Salar de Uyuni is the world's largest salt flat at 10,582 square kilometers in the southwest portion of Bolivia, near the crest of the Andes and is at an elevation of 3,656 meters. The Salar are a result of transformations between several prehistoric lakes, despite of what you may think, it was never once under the sea. Beneath the salt lie world’s largest lithium reserves. President Evo Morales, in his anti-western corporation stance refuses to let foreign companies the right for extraction. A tour of the Salar is a must.
During the raining season, a thin layer of rainwater accumulates, reflects the sky and you literally feel you are walking on the clouds. In the dry season, it is a vast expanse of white, as far as you can see and then some. It is so big and flat, everyone gets creative and takes optical illusion photos like the one above.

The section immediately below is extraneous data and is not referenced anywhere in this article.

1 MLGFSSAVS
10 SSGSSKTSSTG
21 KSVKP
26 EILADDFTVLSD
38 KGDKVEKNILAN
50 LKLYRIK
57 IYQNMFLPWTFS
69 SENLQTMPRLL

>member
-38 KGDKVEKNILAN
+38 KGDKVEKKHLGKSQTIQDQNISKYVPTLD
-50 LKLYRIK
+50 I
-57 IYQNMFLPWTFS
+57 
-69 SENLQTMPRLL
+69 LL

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Night Sky in the Middle of Nowhere
During your tour of Salar de Uyuni make sure you take a few minutes, step out of the simple lodging and look up at the sky after sun down. You are so far away from civilization, light pollution, and cloud covering it would be a shame to miss the night sky.
At 4000 meters you are so close to the stars – you could almost touch it. It will be freezing cold out. That is just what happens when you are that high up. You will want to lay-down on the ground and take it all in. To see the expansiveness of the sky, decipher the satellites from the shooting stars and know you are part of it.